Extraordinary Attorney Woo 

This show appeals to those who love shows about law and also look for neurodivergent representation. The main female character is an autistic lawyer who uses her talents in memory and problem-solving to crack seemingly unsolvable cases while fighting the stigma around autism inside and outside the courtroom. From cases that expose issues found in the real world to a slow-burn love story, the show perfectly balances a complex plot that makes each episode unique.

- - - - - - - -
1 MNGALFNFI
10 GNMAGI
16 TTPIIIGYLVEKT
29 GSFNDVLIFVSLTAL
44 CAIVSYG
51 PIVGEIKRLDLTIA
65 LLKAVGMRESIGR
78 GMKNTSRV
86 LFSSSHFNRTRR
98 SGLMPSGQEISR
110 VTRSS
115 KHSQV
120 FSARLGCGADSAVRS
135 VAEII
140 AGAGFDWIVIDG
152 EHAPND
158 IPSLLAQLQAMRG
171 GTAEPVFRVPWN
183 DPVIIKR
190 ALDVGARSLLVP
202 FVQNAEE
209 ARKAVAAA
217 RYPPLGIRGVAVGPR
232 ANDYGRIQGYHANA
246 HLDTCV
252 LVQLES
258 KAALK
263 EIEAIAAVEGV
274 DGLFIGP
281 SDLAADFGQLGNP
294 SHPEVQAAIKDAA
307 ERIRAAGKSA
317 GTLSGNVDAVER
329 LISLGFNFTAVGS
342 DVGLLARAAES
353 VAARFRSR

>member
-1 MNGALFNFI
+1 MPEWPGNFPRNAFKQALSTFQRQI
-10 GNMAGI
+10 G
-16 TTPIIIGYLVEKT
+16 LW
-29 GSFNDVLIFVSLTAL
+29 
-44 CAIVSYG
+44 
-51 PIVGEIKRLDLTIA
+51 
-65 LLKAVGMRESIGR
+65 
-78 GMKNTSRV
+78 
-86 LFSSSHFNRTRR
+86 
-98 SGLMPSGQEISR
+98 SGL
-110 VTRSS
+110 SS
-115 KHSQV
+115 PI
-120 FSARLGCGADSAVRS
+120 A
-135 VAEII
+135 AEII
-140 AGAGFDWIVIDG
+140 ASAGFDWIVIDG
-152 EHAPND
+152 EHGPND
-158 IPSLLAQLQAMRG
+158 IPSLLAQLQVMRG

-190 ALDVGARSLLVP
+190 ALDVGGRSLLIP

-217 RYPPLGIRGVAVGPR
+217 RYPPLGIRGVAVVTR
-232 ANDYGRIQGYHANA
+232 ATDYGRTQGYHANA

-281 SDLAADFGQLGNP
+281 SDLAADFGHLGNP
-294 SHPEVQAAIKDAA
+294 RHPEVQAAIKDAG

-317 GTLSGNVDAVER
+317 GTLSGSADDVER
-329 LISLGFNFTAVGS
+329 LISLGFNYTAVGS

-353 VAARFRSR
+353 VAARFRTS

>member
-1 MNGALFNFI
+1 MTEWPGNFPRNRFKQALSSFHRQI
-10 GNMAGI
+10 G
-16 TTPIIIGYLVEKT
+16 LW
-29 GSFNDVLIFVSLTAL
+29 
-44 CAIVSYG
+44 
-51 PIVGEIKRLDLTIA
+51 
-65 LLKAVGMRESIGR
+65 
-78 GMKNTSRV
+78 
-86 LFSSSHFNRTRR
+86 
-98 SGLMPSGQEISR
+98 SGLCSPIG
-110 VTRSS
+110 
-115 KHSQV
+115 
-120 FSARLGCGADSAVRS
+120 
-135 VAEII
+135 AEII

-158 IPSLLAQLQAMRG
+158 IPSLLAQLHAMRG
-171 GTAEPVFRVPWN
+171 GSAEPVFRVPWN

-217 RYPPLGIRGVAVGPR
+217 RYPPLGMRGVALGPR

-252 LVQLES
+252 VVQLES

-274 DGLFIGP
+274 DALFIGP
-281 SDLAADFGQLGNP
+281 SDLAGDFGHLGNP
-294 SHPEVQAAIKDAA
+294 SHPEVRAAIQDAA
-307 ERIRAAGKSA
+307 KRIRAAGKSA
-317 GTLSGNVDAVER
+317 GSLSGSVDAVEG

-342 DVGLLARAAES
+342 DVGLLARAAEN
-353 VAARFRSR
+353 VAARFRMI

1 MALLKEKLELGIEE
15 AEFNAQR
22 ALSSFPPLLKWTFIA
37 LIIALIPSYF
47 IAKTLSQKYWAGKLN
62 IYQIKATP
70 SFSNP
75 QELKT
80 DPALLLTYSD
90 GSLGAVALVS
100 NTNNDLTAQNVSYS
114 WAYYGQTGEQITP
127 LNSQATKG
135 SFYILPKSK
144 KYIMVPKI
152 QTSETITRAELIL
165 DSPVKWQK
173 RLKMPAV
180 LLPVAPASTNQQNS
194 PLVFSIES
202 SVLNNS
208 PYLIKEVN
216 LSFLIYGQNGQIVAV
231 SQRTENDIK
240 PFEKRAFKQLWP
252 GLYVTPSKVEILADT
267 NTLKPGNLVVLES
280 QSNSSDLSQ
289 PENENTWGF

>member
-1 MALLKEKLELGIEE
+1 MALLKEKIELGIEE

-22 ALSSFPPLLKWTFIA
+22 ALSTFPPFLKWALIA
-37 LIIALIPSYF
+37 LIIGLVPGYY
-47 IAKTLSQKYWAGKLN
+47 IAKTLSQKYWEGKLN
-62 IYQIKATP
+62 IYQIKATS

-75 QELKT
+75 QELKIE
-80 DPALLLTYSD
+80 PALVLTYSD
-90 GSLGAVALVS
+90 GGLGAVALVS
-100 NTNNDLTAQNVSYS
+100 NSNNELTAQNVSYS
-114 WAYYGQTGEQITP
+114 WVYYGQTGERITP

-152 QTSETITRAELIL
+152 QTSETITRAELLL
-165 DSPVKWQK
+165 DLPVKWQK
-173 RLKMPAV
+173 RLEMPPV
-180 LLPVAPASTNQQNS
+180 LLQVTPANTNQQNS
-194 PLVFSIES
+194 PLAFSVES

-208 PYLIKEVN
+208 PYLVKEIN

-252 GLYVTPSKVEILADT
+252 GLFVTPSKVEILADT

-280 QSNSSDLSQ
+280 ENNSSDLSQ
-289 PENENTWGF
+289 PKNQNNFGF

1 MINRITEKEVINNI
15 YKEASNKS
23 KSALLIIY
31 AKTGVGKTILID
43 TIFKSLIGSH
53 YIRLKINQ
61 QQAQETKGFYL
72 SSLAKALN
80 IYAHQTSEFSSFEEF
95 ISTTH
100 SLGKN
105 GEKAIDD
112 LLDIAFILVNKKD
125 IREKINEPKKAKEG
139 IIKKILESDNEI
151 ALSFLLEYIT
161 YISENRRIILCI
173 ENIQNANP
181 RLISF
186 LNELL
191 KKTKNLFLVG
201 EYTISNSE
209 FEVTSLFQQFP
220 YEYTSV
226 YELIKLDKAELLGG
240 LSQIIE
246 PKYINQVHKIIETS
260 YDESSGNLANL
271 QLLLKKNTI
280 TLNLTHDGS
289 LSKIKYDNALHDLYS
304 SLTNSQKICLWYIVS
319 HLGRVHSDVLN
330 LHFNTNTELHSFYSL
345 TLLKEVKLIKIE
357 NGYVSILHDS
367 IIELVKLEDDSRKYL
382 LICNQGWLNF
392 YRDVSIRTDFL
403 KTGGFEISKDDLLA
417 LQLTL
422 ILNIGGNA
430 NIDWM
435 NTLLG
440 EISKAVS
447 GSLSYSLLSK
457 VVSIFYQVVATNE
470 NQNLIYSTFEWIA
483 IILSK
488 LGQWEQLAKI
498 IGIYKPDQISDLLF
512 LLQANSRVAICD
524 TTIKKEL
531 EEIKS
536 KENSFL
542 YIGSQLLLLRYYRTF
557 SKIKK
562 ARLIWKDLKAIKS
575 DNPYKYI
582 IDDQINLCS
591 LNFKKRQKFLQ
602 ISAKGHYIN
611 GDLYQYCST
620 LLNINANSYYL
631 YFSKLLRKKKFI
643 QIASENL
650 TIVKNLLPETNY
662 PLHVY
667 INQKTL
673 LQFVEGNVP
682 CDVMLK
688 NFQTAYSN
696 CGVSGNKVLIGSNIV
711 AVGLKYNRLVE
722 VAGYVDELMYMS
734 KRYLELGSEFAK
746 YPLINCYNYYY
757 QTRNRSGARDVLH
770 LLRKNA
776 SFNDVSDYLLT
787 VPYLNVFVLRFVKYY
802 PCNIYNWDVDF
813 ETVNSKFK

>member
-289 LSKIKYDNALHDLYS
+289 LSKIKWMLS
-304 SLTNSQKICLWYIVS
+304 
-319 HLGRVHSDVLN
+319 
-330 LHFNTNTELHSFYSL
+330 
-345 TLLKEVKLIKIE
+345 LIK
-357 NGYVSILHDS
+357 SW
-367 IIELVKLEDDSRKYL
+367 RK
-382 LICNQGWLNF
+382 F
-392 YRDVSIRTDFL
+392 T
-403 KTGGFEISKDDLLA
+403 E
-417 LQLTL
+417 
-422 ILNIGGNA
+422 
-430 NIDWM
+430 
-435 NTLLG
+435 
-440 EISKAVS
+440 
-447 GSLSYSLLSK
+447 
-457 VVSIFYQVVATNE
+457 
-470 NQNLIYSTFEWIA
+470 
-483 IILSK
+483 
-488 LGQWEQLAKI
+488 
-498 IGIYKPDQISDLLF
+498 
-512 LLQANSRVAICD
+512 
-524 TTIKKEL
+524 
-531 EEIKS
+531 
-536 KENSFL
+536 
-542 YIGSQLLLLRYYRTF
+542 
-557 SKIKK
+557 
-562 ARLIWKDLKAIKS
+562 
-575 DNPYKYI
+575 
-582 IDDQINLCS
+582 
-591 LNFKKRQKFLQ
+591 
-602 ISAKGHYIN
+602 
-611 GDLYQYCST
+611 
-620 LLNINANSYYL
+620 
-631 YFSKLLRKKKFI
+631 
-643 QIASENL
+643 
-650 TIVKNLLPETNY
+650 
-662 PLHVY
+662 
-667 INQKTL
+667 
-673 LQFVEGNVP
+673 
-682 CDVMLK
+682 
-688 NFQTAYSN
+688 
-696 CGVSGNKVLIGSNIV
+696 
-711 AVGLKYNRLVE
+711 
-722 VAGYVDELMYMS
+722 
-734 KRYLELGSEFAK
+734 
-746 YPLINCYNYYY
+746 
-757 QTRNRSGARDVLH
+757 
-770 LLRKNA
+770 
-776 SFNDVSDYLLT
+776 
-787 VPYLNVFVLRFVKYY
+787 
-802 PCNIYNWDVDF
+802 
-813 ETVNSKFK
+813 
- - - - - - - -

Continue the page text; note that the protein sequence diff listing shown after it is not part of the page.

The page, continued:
Blanly Rodriguez, a dedicated writer for Her Campus, is thrilled to contribute to the magazine. Her enthusiasm is not just about being part of the publication but also about honing her writing skills and delving into compelling topics that resonate with women across all Her Campus campuses. Beyond Her Campus, Blanly is a student at the University of Virginia. In the past, Blanly has written for an international non-profit working to increase foreign aid for countries whose large percentage of citizens live below the poverty line. She has interviewed incredible women warriors such as the founder of Lydia House International, Margo Rees, and the founder of ICAP at Columbia University, Wafaa El-Sadr. She has been writing ever since fifth grade and even wrote an unpublished book she swears will stay locked in the files until the day she dies. When she's not writing, Blanly enjoys walking outside while listening to music, hanging out with friends, and reading. She enjoys reading silly romantic comedies or novels exploring topics on race and gender. Her favorite musicians are Beyoncé and BTS, but she loves listening to all types of music. She says her fatal flaws include spending money on sweet treats and buying album books.